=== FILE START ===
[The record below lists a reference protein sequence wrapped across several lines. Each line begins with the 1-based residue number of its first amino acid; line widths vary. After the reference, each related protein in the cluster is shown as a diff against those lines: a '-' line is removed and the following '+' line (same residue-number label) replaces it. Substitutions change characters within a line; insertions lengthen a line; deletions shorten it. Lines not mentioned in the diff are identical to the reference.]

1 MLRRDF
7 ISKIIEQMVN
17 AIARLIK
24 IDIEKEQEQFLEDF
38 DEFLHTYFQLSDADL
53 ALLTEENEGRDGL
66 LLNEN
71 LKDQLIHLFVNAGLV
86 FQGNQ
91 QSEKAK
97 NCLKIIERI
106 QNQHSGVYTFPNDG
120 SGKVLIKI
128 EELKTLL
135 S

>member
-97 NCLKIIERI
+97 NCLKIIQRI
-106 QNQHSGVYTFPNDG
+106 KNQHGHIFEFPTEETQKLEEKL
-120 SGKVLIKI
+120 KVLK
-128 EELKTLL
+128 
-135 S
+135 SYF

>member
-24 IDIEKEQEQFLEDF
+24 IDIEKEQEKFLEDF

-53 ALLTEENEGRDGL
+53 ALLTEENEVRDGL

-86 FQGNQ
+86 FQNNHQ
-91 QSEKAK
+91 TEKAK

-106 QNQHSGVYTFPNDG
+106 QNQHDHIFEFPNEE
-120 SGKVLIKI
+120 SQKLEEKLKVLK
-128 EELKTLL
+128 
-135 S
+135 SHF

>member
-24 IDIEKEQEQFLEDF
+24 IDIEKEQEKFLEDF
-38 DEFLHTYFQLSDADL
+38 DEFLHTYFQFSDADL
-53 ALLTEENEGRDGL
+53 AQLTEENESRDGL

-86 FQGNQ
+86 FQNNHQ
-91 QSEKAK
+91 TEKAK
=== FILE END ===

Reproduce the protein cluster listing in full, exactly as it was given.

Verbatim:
[The record below lists a reference protein sequence wrapped across several lines. Each line begins with the 1-based residue number of its first amino acid; line widths vary. After the reference, each related protein in the cluster is shown as a diff against those lines: a '-' line is removed and the following '+' line (same residue-number label) replaces it. Substitutions change characters within a line; insertions lengthen a line; deletions shorten it. Lines not mentioned in the diff are identical to the reference.]

1 MLRRDF
7 ISKIIEQMVN
17 AIARLIK
24 IDIEKEQEQFLEDF
38 DEFLHTYFQLSDADL
53 ALLTEENEGRDGL
66 LLNEN
71 LKDQLIHLFVNAGLV
86 FQGNQ
91 QSEKAK
97 NCLKIIERI
106 QNQHSGVYTFPNDG
120 SGKVLIKI
128 EELKTLL
135 S

>member
-97 NCLKIIERI
+97 NCLKIIQRI
-106 QNQHSGVYTFPNDG
+106 KNQHGHIFEFPTEETQKLEEKL
-120 SGKVLIKI
+120 KVLK
-128 EELKTLL
+128 
-135 S
+135 SYF

>member
-24 IDIEKEQEQFLEDF
+24 IDIEKEQEKFLEDF

-53 ALLTEENEGRDGL
+53 ALLTEENEVRDGL

-86 FQGNQ
+86 FQNNHQ
-91 QSEKAK
+91 TEKAK

-106 QNQHSGVYTFPNDG
+106 QNQHDHIFEFPNEE
-120 SGKVLIKI
+120 SQKLEEKLKVLK
-128 EELKTLL
+128 
-135 S
+135 SHF

>member
-24 IDIEKEQEQFLEDF
+24 IDIEKEQEKFLEDF
-38 DEFLHTYFQLSDADL
+38 DEFLHTYFQFSDADL
-53 ALLTEENEGRDGL
+53 AQLTEENESRDGL

-86 FQGNQ
+86 FQNNHQ
-91 QSEKAK
+91 TEKAK